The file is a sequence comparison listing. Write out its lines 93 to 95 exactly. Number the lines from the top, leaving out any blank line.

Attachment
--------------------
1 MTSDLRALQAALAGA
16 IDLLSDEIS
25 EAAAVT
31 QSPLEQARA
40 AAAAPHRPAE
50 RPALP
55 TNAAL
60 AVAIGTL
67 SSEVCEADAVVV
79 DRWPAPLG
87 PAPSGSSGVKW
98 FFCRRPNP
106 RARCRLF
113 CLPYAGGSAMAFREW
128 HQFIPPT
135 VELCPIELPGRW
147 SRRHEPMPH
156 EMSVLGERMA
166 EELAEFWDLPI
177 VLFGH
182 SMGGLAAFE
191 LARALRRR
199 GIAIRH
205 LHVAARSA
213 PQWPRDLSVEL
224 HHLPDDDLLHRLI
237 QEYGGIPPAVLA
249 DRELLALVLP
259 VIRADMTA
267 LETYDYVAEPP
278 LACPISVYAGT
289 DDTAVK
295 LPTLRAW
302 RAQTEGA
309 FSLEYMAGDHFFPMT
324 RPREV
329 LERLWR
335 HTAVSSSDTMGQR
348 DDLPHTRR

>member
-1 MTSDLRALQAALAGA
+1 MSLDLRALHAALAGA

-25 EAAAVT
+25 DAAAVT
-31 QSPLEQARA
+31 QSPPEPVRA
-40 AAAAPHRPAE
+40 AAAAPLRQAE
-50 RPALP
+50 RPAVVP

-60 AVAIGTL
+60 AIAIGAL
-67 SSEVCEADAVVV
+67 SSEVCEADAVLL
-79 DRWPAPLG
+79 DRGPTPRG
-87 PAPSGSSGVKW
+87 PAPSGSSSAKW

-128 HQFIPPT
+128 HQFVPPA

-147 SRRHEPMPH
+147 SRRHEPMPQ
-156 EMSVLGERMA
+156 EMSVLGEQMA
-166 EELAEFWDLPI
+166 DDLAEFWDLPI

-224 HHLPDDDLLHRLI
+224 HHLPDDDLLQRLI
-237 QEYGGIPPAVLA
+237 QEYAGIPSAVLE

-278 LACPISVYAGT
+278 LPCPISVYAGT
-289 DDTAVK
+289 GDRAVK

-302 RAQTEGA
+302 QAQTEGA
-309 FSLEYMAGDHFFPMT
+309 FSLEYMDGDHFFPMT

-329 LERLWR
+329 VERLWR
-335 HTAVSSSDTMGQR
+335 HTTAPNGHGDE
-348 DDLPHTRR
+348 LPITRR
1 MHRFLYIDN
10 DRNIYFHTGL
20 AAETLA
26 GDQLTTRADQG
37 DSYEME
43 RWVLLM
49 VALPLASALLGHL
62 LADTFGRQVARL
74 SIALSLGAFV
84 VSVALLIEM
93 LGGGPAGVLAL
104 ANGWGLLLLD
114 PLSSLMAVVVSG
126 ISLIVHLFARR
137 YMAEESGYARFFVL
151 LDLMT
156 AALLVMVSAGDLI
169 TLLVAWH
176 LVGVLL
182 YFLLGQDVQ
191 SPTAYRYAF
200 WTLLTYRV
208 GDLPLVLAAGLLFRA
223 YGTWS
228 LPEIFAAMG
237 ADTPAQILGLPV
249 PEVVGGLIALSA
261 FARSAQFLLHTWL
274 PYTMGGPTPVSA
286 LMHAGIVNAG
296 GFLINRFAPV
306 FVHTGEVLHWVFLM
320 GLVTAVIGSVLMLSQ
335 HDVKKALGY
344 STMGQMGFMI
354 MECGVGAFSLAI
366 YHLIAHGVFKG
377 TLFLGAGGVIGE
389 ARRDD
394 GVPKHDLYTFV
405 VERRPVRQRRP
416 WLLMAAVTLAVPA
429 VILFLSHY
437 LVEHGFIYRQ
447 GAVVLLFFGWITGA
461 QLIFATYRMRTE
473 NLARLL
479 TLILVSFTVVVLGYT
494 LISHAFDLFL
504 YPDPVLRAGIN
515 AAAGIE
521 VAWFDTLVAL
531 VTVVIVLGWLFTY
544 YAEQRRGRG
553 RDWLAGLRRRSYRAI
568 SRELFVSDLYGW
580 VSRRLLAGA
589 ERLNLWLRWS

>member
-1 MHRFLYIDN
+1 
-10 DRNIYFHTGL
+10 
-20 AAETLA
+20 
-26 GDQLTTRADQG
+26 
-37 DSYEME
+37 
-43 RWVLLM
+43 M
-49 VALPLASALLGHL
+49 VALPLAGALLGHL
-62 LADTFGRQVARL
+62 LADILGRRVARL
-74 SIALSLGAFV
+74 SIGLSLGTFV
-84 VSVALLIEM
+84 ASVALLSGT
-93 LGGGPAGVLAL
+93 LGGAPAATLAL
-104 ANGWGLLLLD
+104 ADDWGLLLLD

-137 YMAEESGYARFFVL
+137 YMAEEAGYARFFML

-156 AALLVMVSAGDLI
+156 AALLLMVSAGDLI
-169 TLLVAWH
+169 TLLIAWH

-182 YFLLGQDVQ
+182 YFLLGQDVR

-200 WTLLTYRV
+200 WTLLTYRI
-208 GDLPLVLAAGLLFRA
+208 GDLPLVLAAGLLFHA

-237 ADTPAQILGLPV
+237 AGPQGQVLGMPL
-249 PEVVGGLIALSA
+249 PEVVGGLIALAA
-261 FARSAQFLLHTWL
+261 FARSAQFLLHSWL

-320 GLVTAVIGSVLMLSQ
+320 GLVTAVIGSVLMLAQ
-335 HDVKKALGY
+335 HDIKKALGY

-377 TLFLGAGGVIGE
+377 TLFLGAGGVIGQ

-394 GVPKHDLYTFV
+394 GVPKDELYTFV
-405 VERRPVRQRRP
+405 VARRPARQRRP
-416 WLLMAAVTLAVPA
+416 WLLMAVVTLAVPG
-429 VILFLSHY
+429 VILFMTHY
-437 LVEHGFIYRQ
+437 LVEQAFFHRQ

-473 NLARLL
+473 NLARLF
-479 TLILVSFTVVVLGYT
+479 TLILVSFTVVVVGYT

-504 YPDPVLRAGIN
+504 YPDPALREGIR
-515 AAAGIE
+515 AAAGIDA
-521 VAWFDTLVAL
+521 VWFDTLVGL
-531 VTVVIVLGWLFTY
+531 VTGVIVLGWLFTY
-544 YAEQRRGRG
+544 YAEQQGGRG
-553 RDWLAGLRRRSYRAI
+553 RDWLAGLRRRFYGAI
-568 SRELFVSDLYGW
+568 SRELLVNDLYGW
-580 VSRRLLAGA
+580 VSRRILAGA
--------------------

74 SIALSLGAFV
84 VSVALLIEM
93 LGGGPAGVLAL